"While Ofwat has rightly lauded those companies that have made it into the fast-track category, I think it will be disappointed that none managed to reach the heights of exceptional"
So the waiting is over and Ofwat has given us its initial assessment of water companies’ business plans (the IAP). For seasoned sector-watchers there were some surprises in terms of where individual companies landed but it is the overarching themes that are even more interesting and that suggest Ofwat has some challenges of its own.
It is noticeable that there are no companies in the top category of “exceptional”. In its methodology, Ofwat defined exceptional plans as those that were “high quality with significant ambition and innovation for customers and that push the boundaries of the industry and set an example for others”. While it has rightly lauded those companies that have made it into the fast-track category, I think it will be disappointed that none managed to reach the heights of exceptional.
In companies’ defence, achieving exceptional was always a stretching ambition. My colleagues, Liz Parminter and Mark Fitch, wrote an article for Utility Week in November last year highlighting that although PR14 was a more forward-looking regime, the scale of change required to position water companies for the demands of PR19 is much greater. This pace of change is all the starker when compared with the challenge energy companies will face moving from RIIO1 to RIIO2 and I think the lack of companies in Ofwat’s highest assessment category bears out this view.
A second theme emerging from the IAP is the continuing need for water companies to grapple with innovation more successfully. Whilst Ofwat acknowledges that all companies’ plans reflect the importance of innovation and there are some examples of best practice, it’s clear that innovation as business as usual is some way off.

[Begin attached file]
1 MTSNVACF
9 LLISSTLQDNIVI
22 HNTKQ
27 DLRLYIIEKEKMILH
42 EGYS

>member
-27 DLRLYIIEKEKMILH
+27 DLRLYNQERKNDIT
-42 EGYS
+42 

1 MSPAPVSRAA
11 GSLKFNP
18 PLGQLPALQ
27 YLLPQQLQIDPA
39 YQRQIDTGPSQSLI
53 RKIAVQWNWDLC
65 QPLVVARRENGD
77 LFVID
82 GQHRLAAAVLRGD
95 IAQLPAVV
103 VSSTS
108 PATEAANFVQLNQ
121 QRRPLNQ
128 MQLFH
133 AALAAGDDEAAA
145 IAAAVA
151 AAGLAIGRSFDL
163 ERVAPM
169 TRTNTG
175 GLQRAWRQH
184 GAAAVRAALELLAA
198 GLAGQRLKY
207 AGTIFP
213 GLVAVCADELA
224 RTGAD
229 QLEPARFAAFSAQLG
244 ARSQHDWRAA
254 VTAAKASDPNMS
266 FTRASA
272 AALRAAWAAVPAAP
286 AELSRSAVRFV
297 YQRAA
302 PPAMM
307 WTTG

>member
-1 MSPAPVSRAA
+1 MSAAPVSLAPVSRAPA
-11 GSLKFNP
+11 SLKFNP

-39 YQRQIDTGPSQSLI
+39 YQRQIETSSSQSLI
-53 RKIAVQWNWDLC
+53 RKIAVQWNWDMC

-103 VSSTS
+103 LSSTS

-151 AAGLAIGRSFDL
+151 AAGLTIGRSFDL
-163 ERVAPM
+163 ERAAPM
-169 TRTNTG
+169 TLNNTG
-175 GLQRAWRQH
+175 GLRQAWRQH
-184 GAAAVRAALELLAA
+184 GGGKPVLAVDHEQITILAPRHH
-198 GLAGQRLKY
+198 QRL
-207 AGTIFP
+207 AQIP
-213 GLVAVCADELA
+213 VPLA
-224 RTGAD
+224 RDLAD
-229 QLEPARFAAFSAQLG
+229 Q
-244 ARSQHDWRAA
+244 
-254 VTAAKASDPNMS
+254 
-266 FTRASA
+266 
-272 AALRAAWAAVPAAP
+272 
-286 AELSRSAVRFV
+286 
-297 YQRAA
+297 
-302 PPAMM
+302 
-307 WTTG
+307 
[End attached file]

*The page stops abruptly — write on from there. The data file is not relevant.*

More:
The regulator talks of companies needing to show “how innovation is supported and encouraged across the business.” Liz and Mark also recognised this in their article, highlighting the need for water companies to “rapidly embrace digital and innovation”.
While it is important to recognise that digital is just an enabler it will drive water companies’ future success. All of this will require an enduring innovation culture and, in particular, the effective use of data. My colleague, Alex Mahon, has spoken recently about the challenges utility companies face in changing their culture. He is an expert in helping utility companies across the globe use data analytics to improve performance and has found little consistent conversion of analytical insight into action and demonstrable performance improvement.
This stems from a lack of recognition from senior leaders in utilities that technology or analytics projects are just the start of improving performance. Analytical insights only truly start making a difference once end users, usually a company’s field force, understand, incorporate and utilise the insight into their day-to-day activities. It is this understanding that water companies will need if they are to get anywhere near the exceptional category on innovation.
So how should we sum up the IAP scorecard? Obviously, there will be companies that are pleased, those that are disappointed and others in-between. From Ofwat’s perspective it shows that there are still challenges to be met. It has pushed companies hard, but the pace of change appears to have been too much for some.
Equally, there remains work to be done on getting the sector to embrace the latest thinking on digital, technology and cultural change. Ofwat will only be able to give itself top marks when there are clear signs that water companies are making real progress in these areas.